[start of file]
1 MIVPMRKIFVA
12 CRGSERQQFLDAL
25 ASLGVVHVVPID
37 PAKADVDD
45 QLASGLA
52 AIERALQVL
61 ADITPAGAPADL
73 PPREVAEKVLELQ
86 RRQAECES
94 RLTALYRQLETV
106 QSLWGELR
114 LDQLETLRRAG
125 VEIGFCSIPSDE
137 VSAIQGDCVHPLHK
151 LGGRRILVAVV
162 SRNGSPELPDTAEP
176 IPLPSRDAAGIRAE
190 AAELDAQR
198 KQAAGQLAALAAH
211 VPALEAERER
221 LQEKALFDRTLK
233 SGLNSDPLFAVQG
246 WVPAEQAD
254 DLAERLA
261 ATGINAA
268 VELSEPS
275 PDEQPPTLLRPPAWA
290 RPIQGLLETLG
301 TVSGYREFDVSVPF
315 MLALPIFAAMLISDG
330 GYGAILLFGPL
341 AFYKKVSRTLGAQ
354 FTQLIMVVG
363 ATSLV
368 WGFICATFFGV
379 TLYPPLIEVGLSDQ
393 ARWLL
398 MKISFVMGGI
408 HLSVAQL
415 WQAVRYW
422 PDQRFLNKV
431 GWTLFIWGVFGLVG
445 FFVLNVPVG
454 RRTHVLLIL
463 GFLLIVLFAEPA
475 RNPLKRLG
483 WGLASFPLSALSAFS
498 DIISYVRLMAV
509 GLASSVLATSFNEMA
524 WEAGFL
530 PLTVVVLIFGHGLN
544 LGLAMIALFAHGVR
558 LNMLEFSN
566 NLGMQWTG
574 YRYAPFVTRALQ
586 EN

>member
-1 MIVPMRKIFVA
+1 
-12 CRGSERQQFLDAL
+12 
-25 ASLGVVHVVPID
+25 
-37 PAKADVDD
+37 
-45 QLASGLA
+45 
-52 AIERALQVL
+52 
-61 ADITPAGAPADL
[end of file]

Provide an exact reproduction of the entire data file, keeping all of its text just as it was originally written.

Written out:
1 MIVPMRKIFVA
12 CRGSERQQFLDAL
25 ASLGVVHVVPID
37 PAKADVDD
45 QLASGLA
52 AIERALQVL
61 ADITPAGAPADL
73 PPREVAEKVLELQ
86 RRQAECES
94 RLTALYRQLETV
106 QSLWGELR
114 LDQLETLRRAG
125 VEIGFCSIPSDE
137 VSAIQGDCVHPLHK
151 LGGRRILVAVV
162 SRNGSPELPDTAEP
176 IPLPSRDAAGIRAE
190 AAELDAQR
198 KQAAGQLAALAAH
211 VPALEAERER
221 LQEKALFDRTLK
233 SGLNSDPLFAVQG
246 WVPAEQAD
254 DLAERLA
261 ATGINAA
268 VELSEPS
275 PDEQPPTLLRPPAWA
290 RPIQGLLETLG
301 TVSGYREFDVSVPF
315 MLALPIFAAMLISDG
330 GYGAILLFGPL
341 AFYKKVSRTLGAQ
354 FTQLIMVVG
363 ATSLV
368 WGFICATFFGV
379 TLYPPLIEVGLSDQ
393 ARWLL
398 MKISFVMGGI
408 HLSVAQL
415 WQAVRYW
422 PDQRFLNKV
431 GWTLFIWGVFGLVG
445 FFVLNVPVG
454 RRTHVLLIL
463 GFLLIVLFAEPA
475 RNPLKRLG
483 WGLASFPLSALSAFS
498 DIISYVRLMAV
509 GLASSVLATSFNEMA
524 WEAGFL
530 PLTVVVLIFGHGLN
544 LGLAMIALFAHGVR
558 LNMLEFSN
566 NLGMQWTG
574 YRYAPFVTRALQ
586 EN

>member
-1 MIVPMRKIFVA
+1 
-12 CRGSERQQFLDAL
+12 
-25 ASLGVVHVVPID
+25 
-37 PAKADVDD
+37 
-45 QLASGLA
+45 
-52 AIERALQVL
+52 
-61 ADITPAGAPADL